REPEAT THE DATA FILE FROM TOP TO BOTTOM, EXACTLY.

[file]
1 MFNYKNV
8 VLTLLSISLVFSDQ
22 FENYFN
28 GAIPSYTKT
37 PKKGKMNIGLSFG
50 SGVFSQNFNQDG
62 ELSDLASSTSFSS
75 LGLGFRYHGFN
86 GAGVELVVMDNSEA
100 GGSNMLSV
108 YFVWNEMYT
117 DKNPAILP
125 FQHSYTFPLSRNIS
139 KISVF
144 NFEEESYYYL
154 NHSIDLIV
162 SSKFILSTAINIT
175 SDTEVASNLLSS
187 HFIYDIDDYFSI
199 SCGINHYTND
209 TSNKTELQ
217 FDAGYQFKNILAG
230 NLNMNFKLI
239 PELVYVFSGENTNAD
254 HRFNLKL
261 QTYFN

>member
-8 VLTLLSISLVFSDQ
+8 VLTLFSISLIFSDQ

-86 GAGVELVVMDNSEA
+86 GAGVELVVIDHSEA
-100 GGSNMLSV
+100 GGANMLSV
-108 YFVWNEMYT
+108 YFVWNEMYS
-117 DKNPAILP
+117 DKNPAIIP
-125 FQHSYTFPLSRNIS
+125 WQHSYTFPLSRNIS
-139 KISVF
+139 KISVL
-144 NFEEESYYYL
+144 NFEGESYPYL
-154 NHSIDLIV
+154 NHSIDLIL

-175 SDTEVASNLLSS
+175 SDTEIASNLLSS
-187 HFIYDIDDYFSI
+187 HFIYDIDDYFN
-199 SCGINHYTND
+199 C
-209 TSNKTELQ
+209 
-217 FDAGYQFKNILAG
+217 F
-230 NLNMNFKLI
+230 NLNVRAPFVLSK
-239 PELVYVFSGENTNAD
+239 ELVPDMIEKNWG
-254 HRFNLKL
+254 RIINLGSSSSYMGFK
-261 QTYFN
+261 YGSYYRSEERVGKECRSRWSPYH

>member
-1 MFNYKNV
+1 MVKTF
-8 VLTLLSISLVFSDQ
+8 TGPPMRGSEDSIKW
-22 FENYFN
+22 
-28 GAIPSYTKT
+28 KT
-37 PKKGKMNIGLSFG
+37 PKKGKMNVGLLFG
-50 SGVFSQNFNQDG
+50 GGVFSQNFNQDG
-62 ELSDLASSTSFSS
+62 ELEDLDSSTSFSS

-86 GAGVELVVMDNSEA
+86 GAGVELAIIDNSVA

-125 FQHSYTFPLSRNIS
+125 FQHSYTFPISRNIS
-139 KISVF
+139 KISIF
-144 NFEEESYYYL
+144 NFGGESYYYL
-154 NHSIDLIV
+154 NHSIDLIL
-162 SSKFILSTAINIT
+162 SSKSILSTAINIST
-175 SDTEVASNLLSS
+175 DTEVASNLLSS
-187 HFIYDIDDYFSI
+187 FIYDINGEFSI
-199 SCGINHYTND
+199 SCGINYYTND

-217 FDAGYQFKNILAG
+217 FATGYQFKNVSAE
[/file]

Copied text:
1 MFNYKNV
8 VLTLLSISLVFSDQ
22 FENYFN
28 GAIPSYTKT
37 PKKGKMNIGLSFG
50 SGVFSQNFNQDG
62 ELSDLASSTSFSS
75 LGLGFRYHGFN
86 GAGVELVVMDNSEA
100 GGSNMLSV
108 YFVWNEMYT
117 DKNPAILP
125 FQHSYTFPLSRNIS
139 KISVF
144 NFEEESYYYL
154 NHSIDLIV
162 SSKFILSTAINIT
175 SDTEVASNLLSS
187 HFIYDIDDYFSI
199 SCGINHYTND
209 TSNKTELQ
217 FDAGYQFKNILAG
230 NLNMNFKLI
239 PELVYVFSGENTNAD
254 HRFNLKL
261 QTYFN

>member
-8 VLTLLSISLVFSDQ
+8 VLTLFSISLIFSDQ

-86 GAGVELVVMDNSEA
+86 GAGVELVVIDHSEA
-100 GGSNMLSV
+100 GGANMLSV
-108 YFVWNEMYT
+108 YFVWNEMYS
-117 DKNPAILP
+117 DKNPAIIP
-125 FQHSYTFPLSRNIS
+125 WQHSYTFPLSRNIS
-139 KISVF
+139 KISVL
-144 NFEEESYYYL
+144 NFEGESYPYL
-154 NHSIDLIV
+154 NHSIDLIL

-175 SDTEVASNLLSS
+175 SDTEIASNLLSS
-187 HFIYDIDDYFSI
+187 HFIYDIDDYFN
-199 SCGINHYTND
+199 C
-209 TSNKTELQ
+209 
-217 FDAGYQFKNILAG
+217 F
-230 NLNMNFKLI
+230 NLNVRAPFVLSK
-239 PELVYVFSGENTNAD
+239 ELVPDMIEKNWG
-254 HRFNLKL
+254 RIINLGSSSSYMGFK
-261 QTYFN
+261 YGSYYRSEERVGKECRSRWSPYH

>member
-1 MFNYKNV
+1 MVKTF
-8 VLTLLSISLVFSDQ
+8 TGPPMRGSEDSIKW
-22 FENYFN
+22 
-28 GAIPSYTKT
+28 KT
-37 PKKGKMNIGLSFG
+37 PKKGKMNVGLLFG
-50 SGVFSQNFNQDG
+50 GGVFSQNFNQDG
-62 ELSDLASSTSFSS
+62 ELEDLDSSTSFSS

-86 GAGVELVVMDNSEA
+86 GAGVELAIIDNSVA

-125 FQHSYTFPLSRNIS
+125 FQHSYTFPISRNIS
-139 KISVF
+139 KISIF
-144 NFEEESYYYL
+144 NFGGESYYYL
-154 NHSIDLIV
+154 NHSIDLIL
-162 SSKFILSTAINIT
+162 SSKSILSTAINIST
-175 SDTEVASNLLSS
+175 DTEVASNLLSS
-187 HFIYDIDDYFSI
+187 FIYDINGEFSI
-199 SCGINHYTND
+199 SCGINYYTND

-217 FDAGYQFKNILAG
+217 FATGYQFKNVSAE